Hi I am writing on here about it, as to be honest the mum (I quite like her as she is very funny, and I have quite a lot in common with) is a total snob and can be quite bitchy! The area I live in is also very snobby. So maybe I am feeling a bit over sensitive about this. This has happened several times before with other children and I've always supported my daughter as said it doesnt matter etc. but somehow this hurts as I feel used, by the parents, as the children genuinely like each other, and I thought I got on ok with the parents.

acasualobserver Thu 25-Feb-16 11:35:59

They had a disagreement the day the party list was drawn up

I immediately thought this too. Or that your daughter was responsible for some sort of 'offence' that the party girl was privately miffed about.

MovingOnUpMovingOnOut Thu 25-Feb-16 11:38:39

Did you invite this child to your dd's party?

TreadSoftlyOnMyDreams Thu 25-Feb-16 11:40:09

They might have had a party for their friends children rather than their children's friends. Up to them.

^^ This. It still sucks if you have been part of their emergency childcare arrangements though. Perhaps they feel that as they have hosted sleepovers they've facilitated your social life so its a quid pro quo.

growinghumans Thu 25-Feb-16 11:41:07

Yes the child was invited to my daughters birthday party.

redhat Thu 25-Feb-16 11:43:41

Honestly it will be something like a fall out at the time of sending the invitations which may well have blown over a couple of days later and so your daughter can't see the connection.

stopfuckingshoutingatme Thu 25-Feb-16 11:46:11

I hate this shit, and why should you have to "suck it up", its MEAN MEAN MEAN

that said I have fuck all idea as to what to do , however take some note of the comment that My daughter is most confused as according to her the children that were invited do not really play with this child, but their parents are part of the rich mummy 'in' cliché

tell DD its more a party for the Mummies' friends, and they are NOT better than you

Sunshine87 Thu 25-Feb-16 11:46:49

OP i think you taken this harder than your DD you need take a step back from your DD friendships and let kids get on with it. They find there own way.

PaulAnkaTheDog Thu 25-Feb-16 11:47:36

as according to her the children that were invited do not really play with this child, but their parents are part of the rich mummy 'in' cliche

Your eight year old knows about the adult friendships? hmm They probably just had a falling out around about the time invites were being written.

CooPie10 Thu 25-Feb-16 11:48:07

Yanbu to feel bad for your dd but i don't think you should say anything either. is she really your dd's 'best friend' though as she should then be invited? There could be a whole host of reasons she didn't get an invite.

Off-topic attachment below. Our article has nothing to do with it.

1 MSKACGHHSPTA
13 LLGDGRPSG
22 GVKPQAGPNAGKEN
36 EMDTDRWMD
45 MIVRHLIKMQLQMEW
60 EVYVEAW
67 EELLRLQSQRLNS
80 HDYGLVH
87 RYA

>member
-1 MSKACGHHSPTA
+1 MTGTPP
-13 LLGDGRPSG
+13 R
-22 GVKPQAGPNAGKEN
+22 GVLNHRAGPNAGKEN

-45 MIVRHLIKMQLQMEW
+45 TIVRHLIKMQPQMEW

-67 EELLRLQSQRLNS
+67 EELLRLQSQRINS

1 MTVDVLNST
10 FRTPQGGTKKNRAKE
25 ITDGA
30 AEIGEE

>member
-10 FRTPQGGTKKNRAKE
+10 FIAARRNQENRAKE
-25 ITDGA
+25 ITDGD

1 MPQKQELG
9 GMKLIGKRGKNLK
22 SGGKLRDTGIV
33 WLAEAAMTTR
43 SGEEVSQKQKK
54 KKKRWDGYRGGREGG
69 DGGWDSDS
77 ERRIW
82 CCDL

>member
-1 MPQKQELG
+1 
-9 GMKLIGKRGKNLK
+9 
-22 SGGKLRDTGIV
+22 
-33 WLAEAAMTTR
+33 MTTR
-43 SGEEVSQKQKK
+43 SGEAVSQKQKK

Anyway maybe you could do something fun with your dd on the day so it distracts her and also she has something to talk about if the other kids discuss it afterwards.

Schenker123 Thu 25-Feb-16 11:50:57

In all fairness OP, I wouldn't really bother going out of my way for the family again... But, I wouldn't let DD know this and I'd explain that sometimes we just don't get invited everywhere and it isn't personal. Please don't let your DD clock onto your true feelings towards this situation.

I know people do invite friend's children only but since you seem to quite regularly accomodate her child, I think she should have invited your daughter since their friendship extenmds out of school.

But I'm quite petty smile

EponasWildDaughter Thu 25-Feb-16 11:52:55

* the mum ... is a total snob and can be quite bitchy! The area I live in is also very snobby.*

This has happened several times before with other children

I might be being naive, but would a whole group of parents really all conspire to not invite your DD to parties? Because they are 'snobs'?

Especially when the mum in question seem quite happy for your DCs to be friends ...

My daughter seemed like really good freinds with this child, weekly playdates, sleepovers (mostly at the other childs house) etc.

MattDillonsPants Thu 25-Feb-16 11:53:01

I personally would pull back on playdates with the child because it seems like a slight. Here on mn people are always full of "Oh but the child can ask who she likes..." type excuses but what they've done is simply rude.

loulou0987 Thu 25-Feb-16 11:54:32

I think its mean and if a child wants to exclude someone from their party the parent should make sure they know this is not on. Especially as you help them out. I should think that will stop now!

Ameliablue Thu 25-Feb-16 11:56:29

I wouldn't say anything but leave it up to your daughter if she wants to say anything to her friend or continue being friends.